The EST MCAO goals are quite ambitious (Berkefeld et al., 2010). The requirement to achieve a Strehl ratio of S = 0.3 for r0 = 7 cm and S = 0.6 at r0 = 20 cm across a corrected FOV of 1’ at visible wavelengths is extremely challenging. The design uses a large number of DMs and off-axis WFS. In addition to the tip/tilt device there are five (5) DMs at conjugate heights of 0, 5, 9, 15, and 30 km as shown in Figure 52. The science FOV envisioned is 60” square. Performance modeling of such a system was presented by Berkefeld et al. (2010) and illustrates the difficult issues facing solar MCAO. The best seeing conditions at solar telescopes are generally in the morning hours when ground layer turbulence due to ground heating is minimal. On the other hand the zenith angle is large and, consequently, the air mass through which the Sun is observed is multiple times that of observations performed at near zenith pointing.
The impact of zenith angle on MCAO field performance is seen in Figure 53. The achievable maximum Strehl drops drastically with increasing zenith angle. The simulation indicates that even with a 5 DM MCAO system the Strehl does not exceed S = 0.2 once the zenith angle is 60 degrees or larger. In comparison, for zenith pointing high Strehl can be achieved with only four DMs. If the MCAO performance is optimized for a reduced FOV of 30” diameter good Strehl performance can be achieved at large zenith angles (Figure 53, right).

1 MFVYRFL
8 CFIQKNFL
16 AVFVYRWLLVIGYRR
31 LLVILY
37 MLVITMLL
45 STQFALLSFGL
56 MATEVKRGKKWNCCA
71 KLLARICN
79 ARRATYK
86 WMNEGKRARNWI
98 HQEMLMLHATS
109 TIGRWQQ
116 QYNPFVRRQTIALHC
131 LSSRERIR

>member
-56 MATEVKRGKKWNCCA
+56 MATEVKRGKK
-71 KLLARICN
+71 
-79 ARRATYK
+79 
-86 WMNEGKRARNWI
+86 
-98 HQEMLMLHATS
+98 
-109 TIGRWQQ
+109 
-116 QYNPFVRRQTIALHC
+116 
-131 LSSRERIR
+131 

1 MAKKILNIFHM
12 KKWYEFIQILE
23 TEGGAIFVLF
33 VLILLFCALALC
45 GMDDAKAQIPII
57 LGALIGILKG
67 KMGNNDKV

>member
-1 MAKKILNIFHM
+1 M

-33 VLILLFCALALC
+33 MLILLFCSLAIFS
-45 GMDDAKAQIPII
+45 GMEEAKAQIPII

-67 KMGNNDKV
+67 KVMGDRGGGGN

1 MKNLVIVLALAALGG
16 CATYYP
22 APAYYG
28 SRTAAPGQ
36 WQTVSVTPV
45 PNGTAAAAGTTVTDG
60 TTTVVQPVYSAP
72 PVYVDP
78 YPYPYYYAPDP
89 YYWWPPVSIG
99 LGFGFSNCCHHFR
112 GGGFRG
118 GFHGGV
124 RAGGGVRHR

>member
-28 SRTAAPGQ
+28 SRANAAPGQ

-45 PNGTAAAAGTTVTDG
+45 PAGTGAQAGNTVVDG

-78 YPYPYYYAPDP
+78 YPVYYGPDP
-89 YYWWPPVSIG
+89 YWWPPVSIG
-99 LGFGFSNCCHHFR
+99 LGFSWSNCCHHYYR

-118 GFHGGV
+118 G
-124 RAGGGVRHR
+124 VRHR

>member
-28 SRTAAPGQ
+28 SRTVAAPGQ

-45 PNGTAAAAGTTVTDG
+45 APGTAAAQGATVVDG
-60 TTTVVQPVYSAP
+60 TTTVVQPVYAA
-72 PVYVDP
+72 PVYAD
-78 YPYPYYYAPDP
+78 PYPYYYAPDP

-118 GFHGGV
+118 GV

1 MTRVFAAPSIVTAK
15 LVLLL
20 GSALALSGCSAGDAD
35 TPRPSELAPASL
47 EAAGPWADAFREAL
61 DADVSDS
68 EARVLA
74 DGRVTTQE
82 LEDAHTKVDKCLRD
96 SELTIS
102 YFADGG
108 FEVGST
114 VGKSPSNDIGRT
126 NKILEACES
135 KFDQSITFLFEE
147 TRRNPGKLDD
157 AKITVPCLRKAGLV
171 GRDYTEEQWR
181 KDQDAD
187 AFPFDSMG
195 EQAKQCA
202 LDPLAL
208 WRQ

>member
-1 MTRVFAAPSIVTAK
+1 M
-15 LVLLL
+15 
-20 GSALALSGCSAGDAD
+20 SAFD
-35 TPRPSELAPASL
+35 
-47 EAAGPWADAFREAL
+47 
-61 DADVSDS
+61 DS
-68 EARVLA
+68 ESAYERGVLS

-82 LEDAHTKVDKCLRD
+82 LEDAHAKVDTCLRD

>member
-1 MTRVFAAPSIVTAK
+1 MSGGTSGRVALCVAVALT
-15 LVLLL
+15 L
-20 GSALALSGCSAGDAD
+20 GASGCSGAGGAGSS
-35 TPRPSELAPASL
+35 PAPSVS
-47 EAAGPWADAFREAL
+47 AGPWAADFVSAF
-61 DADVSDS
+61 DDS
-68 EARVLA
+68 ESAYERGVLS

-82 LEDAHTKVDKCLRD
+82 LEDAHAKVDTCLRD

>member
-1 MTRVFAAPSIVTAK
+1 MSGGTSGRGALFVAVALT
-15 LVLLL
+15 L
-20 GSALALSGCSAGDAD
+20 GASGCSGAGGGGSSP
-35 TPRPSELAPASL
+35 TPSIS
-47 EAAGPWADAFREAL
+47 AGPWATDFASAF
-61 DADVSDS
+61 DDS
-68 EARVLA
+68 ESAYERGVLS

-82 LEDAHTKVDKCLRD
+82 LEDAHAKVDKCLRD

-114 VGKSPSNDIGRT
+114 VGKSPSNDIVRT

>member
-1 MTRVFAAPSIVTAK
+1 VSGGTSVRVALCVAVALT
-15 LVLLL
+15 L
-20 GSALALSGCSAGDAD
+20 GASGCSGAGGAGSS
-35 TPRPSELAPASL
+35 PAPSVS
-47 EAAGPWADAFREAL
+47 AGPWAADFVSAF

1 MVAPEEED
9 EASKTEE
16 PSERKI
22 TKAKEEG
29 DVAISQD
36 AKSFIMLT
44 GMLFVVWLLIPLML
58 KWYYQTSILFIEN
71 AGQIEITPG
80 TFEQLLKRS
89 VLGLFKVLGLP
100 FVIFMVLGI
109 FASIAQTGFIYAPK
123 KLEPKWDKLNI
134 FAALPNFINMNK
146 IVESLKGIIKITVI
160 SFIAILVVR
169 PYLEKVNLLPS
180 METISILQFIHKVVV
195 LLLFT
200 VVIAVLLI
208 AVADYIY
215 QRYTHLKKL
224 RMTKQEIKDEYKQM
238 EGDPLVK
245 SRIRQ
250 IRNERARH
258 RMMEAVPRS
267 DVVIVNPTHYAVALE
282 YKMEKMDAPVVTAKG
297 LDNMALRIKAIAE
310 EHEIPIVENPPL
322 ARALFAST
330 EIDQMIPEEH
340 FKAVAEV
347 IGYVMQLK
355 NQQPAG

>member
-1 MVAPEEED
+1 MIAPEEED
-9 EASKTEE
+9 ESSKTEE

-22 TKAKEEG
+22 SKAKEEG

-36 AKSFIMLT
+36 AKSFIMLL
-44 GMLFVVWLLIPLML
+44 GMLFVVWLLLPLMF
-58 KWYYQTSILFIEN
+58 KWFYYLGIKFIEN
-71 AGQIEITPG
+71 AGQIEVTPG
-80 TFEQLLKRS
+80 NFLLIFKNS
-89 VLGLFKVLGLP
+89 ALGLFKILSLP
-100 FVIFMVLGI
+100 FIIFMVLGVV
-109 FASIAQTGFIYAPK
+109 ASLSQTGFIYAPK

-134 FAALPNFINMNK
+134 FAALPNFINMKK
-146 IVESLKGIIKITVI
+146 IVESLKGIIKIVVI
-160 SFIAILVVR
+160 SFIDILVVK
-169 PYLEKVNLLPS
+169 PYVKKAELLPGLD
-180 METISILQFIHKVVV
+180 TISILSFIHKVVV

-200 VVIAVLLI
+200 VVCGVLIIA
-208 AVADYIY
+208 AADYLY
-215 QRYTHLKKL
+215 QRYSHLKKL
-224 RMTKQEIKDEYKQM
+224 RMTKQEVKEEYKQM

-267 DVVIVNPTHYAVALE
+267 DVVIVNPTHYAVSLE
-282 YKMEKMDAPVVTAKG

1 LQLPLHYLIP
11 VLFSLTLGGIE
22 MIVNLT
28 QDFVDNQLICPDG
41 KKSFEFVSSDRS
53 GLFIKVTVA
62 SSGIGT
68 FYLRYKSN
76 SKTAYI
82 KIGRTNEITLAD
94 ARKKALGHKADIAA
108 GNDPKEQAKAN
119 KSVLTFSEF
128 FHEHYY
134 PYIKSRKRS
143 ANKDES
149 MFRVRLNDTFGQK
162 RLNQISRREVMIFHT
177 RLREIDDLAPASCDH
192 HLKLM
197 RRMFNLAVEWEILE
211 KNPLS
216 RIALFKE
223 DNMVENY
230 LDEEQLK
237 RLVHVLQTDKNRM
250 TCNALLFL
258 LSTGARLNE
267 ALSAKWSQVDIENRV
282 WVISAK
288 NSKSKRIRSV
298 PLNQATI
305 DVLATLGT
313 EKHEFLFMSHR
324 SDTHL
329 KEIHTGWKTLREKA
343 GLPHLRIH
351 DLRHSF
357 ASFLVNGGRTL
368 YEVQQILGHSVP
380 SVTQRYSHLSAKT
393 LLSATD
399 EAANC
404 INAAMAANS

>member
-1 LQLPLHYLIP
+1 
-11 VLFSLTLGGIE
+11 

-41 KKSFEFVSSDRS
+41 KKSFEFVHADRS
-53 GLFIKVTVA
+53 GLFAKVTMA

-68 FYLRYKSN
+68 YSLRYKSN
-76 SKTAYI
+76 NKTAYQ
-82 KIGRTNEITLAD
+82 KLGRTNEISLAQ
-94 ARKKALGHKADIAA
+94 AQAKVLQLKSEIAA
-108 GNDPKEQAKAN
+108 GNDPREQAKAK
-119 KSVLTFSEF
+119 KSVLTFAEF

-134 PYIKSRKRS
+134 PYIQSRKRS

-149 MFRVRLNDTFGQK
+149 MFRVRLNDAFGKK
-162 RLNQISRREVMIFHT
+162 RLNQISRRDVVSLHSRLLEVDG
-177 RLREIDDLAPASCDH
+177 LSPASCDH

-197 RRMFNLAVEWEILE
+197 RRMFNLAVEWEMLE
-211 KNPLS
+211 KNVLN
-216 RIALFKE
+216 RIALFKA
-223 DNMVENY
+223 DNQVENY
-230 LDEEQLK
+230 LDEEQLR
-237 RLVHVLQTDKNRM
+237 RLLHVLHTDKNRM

These results point to fundamental issues with the implementation of solar MCAO. Trade-offs will have to be performed in order to optimize the MCAO performance toward specific science experiments. The FOV over which diffraction limited observations have to be performed to achieve scientific goals as well as the desired Strehl will drive the complexity of the MCAO and the zenith distance for which the observations are possible. Achieving a high visible Strehl over a large ( 2’) FOV does not appear to be practical during the typical prime solar observing hours. The probability of obtaining large corrected FOVs with MCAO in the infrared is much higher because of the dependence of key atmospheric parameters, such as the Fried parameter and the isoplanatic angle. MCAO observations are best performed for near zenith pointing. However, the build up of ground turbulence will increasingly stress the ground layer DM and drive it toward the highest possible order of correction. As was noted above the minimum subaperture size of the correlating SHWFS is around 7 – 8 cm. The order of the ground-layer DM can not be increased much beyond this limit unless ways to significantly improve the SNR performance of this WFS approach can be found (see Section 6.1.5) or different WFS approaches that do not have this limitation can be developed for solar AO application. The phase diversity approach (Paxman et al., 2007) to the solar WFS appears to be the most promising in this regard since it deploys full aperture WFS and, thus, is not limited by subaperture diffraction. The information content of the PD sensor is higher compared to the correlating SHWFS.
Living Rev. Solar Phys. 8, (2011), 2